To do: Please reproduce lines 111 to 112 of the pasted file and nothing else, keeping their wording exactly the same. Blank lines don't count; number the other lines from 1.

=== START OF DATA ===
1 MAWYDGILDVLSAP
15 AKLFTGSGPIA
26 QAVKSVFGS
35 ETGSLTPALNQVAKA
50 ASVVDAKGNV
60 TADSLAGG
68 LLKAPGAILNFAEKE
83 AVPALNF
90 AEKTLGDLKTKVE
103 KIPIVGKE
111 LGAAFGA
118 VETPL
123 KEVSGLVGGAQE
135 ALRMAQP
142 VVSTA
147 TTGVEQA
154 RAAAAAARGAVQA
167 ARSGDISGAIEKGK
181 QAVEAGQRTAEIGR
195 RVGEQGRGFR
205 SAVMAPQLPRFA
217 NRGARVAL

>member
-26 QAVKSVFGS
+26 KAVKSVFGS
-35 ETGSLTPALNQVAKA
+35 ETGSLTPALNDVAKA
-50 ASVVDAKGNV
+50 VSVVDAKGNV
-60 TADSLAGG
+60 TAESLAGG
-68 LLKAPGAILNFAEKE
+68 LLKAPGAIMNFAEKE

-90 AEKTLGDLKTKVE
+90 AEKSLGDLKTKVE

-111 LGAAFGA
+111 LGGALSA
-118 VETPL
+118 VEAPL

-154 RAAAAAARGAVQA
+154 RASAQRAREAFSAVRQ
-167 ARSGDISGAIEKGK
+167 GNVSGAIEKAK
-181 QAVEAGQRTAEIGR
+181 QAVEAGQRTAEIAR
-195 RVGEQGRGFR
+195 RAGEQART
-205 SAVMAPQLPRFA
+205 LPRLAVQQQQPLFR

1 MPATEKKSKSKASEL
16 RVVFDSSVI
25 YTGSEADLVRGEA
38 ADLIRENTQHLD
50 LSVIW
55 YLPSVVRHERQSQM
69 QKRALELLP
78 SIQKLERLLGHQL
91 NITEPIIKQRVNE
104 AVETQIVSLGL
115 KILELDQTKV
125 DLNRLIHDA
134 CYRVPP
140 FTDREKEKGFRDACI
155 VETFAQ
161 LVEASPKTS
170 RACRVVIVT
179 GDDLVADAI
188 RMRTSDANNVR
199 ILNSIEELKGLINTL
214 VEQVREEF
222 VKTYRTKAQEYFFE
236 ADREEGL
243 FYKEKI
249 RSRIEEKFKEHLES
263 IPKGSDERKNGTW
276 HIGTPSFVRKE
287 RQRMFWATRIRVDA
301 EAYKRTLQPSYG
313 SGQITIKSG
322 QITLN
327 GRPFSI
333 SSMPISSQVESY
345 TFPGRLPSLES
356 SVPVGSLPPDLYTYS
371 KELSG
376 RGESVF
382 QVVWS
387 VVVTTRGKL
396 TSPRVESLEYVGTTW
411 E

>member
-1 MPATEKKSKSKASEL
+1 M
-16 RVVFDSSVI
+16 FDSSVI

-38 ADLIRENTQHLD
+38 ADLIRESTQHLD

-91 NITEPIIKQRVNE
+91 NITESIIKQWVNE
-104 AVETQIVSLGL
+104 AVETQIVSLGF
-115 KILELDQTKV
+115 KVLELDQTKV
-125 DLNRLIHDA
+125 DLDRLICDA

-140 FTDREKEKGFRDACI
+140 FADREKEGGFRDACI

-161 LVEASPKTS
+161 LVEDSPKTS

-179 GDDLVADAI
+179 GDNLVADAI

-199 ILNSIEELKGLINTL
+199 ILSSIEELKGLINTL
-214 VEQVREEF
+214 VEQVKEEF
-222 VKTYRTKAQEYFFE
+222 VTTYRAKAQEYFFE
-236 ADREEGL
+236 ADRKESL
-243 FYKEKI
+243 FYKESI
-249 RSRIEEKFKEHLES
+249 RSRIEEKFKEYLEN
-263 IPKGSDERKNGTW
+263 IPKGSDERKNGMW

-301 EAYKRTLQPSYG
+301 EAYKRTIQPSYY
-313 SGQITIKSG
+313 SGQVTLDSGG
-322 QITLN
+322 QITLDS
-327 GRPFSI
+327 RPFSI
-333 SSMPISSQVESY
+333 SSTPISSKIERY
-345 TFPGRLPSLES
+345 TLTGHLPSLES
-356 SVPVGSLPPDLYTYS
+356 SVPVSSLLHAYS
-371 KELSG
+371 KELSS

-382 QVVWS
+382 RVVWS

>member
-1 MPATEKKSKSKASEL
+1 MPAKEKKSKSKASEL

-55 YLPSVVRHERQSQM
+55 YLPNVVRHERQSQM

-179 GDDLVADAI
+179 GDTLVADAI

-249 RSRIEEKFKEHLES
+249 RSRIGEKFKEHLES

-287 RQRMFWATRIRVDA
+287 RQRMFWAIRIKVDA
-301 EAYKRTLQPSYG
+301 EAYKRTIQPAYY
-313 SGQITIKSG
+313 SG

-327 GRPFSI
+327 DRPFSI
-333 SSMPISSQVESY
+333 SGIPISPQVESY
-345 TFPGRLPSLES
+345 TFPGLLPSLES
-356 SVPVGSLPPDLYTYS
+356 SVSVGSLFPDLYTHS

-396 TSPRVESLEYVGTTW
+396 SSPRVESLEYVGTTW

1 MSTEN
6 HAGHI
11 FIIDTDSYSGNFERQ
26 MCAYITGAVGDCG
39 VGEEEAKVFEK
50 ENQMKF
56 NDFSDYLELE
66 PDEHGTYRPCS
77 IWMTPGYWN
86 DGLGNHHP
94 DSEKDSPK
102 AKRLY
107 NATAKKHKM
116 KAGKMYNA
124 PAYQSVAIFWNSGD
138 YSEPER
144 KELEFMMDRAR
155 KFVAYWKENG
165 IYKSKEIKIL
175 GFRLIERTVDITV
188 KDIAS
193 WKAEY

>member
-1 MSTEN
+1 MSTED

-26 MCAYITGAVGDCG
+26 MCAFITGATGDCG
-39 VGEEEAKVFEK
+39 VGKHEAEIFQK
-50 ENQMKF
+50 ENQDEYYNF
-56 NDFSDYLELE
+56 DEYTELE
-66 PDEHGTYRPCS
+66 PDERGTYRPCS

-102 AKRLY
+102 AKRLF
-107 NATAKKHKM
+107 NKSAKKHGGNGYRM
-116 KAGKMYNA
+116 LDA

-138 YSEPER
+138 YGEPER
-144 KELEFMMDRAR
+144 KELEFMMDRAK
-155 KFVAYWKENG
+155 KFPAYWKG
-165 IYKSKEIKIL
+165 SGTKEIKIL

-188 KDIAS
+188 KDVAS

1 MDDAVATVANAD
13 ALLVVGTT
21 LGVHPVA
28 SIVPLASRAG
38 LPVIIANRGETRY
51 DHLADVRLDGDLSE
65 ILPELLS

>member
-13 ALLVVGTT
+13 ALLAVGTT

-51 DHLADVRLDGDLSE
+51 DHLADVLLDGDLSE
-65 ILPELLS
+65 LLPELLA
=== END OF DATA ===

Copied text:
+179 GDNLVADAI

-199 ILNSIEELKGLINTL